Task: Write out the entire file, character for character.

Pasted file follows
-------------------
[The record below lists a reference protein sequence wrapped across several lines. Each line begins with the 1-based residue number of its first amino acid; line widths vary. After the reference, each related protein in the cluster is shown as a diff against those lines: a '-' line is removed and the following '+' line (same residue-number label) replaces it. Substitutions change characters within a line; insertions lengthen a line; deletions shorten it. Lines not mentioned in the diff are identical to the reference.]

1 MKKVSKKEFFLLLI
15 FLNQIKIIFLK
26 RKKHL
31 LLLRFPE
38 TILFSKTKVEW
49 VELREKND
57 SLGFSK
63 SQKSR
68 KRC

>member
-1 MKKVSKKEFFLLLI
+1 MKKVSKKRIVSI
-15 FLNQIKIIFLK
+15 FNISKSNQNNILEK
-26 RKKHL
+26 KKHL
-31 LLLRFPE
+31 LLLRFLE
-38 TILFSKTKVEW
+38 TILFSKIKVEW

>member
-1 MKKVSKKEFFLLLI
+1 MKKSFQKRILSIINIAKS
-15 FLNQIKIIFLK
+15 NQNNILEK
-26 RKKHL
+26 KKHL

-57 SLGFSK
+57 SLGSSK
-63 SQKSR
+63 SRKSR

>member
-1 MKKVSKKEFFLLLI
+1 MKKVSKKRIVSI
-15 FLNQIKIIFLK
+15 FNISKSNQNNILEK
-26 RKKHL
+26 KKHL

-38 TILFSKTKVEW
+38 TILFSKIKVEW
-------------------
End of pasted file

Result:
[The record below lists a reference protein sequence wrapped across several lines. Each line begins with the 1-based residue number of its first amino acid; line widths vary. After the reference, each related protein in the cluster is shown as a diff against those lines: a '-' line is removed and the following '+' line (same residue-number label) replaces it. Substitutions change characters within a line; insertions lengthen a line; deletions shorten it. Lines not mentioned in the diff are identical to the reference.]

1 MKKVSKKEFFLLLI
15 FLNQIKIIFLK
26 RKKHL
31 LLLRFPE
38 TILFSKTKVEW
49 VELREKND
57 SLGFSK
63 SQKSR
68 KRC

>member
-1 MKKVSKKEFFLLLI
+1 MKKVSKKRIVSI
-15 FLNQIKIIFLK
+15 FNISKSNQNNILEK
-26 RKKHL
+26 KKHL
-31 LLLRFPE
+31 LLLRFLE
-38 TILFSKTKVEW
+38 TILFSKIKVEW

>member
-1 MKKVSKKEFFLLLI
+1 MKKSFQKRILSIINIAKS
-15 FLNQIKIIFLK
+15 NQNNILEK
-26 RKKHL
+26 KKHL

-57 SLGFSK
+57 SLGSSK
-63 SQKSR
+63 SRKSR

>member
-1 MKKVSKKEFFLLLI
+1 MKKVSKKRIVSI
-15 FLNQIKIIFLK
+15 FNISKSNQNNILEK
-26 RKKHL
+26 KKHL

-38 TILFSKTKVEW
+38 TILFSKIKVEW